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British artist recreates 70 famous works in felt at Chinese gallery

Lucy Sparrow's exhibition features full-scale replicas of works by Picasso and Damien Hirst.

A British artist has filled a gallery with 70 of the world’s most recognisable pieces, made entirely from felt.

Lucy Sparrow’s exhibition features full-size versions of works including Michelangelo’s David and the Mona Lisa.

Her takes on pieces by Botticelli, Van Gogh, Rembrandt, Monet and Hopper hang in felt frames in the gallery.

She has recreated Damien Hirst’s shark piece entirely out of felt, as well as Andy Warhol’s Campbell’s soup cans.

Sparrow's take on Barbara Kruger's 'Your Body is a Battleground' (M Woods/PA)
Sparrow’s take on Barbara Kruger’s Your Body Is A Battleground (M Woods/PA)

Jeff Koon’s Balloon Dog and Yayoi Kusama’s Pumpkin are also part of the collection, as well as Ming and Jade vases.

There is a room full of Chinese warriors, while another is a darkened cave etched with prehistoric paintings.

Sparrow, 33, from Bath, Somerset, has spent nine months creating her Felt Art Imaginarium at the M Woods art museum in Beijing.

“Felt is an extremely versatile material and also has one the largest colour palettes of any art medium,” she said.

“I have been working with felt since I was six years old – it also has certain qualities that make it very tactile and I personally think it evokes happiness.”

She described how visitors to the gallery will immediately be struck by the “muffled quiet”.

A felt version of Yayoi Kusama's Pumpkin (M Woods/PA)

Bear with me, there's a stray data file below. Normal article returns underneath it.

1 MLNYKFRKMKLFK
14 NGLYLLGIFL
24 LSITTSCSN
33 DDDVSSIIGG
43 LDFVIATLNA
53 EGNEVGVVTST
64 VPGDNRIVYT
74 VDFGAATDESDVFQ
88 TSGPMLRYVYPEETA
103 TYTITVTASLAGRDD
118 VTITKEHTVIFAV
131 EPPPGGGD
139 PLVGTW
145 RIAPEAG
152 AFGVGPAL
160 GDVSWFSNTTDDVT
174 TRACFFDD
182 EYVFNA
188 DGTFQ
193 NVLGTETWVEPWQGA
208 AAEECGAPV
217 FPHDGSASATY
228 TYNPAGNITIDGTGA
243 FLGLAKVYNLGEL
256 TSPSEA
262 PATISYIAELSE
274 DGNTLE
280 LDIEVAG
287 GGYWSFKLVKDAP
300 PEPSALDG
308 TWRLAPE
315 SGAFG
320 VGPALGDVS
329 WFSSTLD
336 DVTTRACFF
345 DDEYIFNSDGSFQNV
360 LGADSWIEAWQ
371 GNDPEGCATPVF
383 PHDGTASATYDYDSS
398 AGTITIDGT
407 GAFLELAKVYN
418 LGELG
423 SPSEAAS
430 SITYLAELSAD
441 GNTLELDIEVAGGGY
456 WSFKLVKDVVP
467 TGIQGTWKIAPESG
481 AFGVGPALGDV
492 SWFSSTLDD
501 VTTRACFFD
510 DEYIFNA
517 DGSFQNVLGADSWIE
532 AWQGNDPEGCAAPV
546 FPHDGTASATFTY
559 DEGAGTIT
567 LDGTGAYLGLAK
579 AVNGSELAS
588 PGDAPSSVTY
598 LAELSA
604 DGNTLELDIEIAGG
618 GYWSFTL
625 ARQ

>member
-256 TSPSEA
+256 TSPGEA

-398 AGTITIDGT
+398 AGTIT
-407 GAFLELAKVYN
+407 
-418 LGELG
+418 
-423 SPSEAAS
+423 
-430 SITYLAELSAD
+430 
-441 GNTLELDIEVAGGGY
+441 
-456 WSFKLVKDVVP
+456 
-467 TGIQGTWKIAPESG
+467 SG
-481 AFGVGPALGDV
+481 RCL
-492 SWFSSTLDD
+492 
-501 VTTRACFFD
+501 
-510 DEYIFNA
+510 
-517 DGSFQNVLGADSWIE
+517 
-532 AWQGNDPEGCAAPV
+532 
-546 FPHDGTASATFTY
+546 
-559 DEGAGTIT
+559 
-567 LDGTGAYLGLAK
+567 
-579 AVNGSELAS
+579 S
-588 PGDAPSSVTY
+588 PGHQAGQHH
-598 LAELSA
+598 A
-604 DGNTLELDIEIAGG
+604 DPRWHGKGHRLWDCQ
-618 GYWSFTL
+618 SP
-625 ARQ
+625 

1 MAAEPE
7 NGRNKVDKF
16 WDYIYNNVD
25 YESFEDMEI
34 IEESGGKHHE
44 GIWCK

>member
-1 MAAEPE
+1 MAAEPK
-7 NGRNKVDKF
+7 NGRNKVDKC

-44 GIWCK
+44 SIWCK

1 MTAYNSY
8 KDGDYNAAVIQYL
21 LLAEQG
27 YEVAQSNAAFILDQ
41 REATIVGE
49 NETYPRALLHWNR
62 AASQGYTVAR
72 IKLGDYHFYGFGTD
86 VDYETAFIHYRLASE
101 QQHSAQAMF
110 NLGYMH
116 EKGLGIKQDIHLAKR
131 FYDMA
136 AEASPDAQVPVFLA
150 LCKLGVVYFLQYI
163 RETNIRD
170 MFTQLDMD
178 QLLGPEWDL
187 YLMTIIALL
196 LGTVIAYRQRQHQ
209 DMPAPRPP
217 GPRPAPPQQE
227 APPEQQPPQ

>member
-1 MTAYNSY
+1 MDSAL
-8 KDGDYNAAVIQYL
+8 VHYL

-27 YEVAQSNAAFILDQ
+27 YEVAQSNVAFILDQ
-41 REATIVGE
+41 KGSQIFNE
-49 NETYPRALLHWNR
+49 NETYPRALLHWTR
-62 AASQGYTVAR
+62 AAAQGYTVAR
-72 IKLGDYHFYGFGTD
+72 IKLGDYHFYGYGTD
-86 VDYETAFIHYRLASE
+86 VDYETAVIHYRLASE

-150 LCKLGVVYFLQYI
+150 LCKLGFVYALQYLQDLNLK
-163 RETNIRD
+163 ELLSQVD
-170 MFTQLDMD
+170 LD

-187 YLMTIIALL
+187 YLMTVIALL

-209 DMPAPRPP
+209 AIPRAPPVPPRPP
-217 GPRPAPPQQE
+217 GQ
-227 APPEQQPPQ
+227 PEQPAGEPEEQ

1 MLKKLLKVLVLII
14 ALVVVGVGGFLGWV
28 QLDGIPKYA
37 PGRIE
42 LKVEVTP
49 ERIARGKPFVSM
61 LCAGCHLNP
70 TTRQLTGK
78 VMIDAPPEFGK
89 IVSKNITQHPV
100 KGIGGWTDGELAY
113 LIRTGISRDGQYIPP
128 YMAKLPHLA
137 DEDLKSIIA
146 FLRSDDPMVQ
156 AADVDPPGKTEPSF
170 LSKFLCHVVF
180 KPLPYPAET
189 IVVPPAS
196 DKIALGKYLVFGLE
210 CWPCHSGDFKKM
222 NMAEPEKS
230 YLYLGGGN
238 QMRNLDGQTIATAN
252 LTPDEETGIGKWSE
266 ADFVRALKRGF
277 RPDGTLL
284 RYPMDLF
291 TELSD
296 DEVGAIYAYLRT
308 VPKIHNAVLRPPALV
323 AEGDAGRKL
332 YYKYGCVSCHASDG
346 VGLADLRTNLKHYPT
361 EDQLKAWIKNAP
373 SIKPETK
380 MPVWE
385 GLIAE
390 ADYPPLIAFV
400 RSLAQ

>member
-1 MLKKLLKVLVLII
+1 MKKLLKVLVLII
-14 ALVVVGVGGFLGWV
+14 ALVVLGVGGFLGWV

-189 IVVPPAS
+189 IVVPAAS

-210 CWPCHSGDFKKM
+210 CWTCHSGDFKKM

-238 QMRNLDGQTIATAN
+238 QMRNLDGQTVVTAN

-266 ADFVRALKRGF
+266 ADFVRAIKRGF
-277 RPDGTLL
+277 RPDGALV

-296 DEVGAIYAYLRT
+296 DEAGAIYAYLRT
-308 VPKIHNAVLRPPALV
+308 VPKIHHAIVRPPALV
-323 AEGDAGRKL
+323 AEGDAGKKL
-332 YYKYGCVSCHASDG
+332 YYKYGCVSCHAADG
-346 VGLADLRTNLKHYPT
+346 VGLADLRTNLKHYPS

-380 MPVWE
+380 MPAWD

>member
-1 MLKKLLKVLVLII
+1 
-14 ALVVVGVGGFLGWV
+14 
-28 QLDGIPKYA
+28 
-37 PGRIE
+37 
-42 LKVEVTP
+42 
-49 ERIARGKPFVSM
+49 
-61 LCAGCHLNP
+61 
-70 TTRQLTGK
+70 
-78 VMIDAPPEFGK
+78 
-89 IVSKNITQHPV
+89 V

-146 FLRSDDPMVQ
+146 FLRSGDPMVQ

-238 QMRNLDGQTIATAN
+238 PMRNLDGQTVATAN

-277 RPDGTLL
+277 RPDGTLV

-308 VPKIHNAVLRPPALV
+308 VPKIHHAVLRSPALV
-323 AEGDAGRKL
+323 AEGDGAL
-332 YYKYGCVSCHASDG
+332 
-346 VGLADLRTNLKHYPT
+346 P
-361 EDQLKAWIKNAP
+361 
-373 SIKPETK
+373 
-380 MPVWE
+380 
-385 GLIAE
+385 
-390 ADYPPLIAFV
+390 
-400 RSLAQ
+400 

A felt version of Yayoi Kusama’s Pumpkin (M Woods/PA)

There is multi-coloured felt from floor to ceiling, with artworks in 14 rooms across three storeys.

Sparrow has filled the space with some of her favourite artworks, as well as important Chinese pieces and antiquities.

Recreating each painting in felt is a three-day process that begins with researching it closely.

She sketches the felt panel before cutting each shape out of different coloured felt and pinning it in place.

Each section is then hand-stitched before being painted and highlighted, stretched and framed.

Larger sculptures must be made in sections, which are then pieced together.

“The show is 95% felt – the walls, the plinths, the frames and of course all of the artworks,” Sparrow said.

The exhibition will run until October, when it will be taken on a two-year tour across five Chinese cities.

Sparrow’s previous works have included a fully-stocked felt cornershop in London, and a convenience store in New York.

She returns to the American city in September for her next show, her felt take on an upmarket deli.

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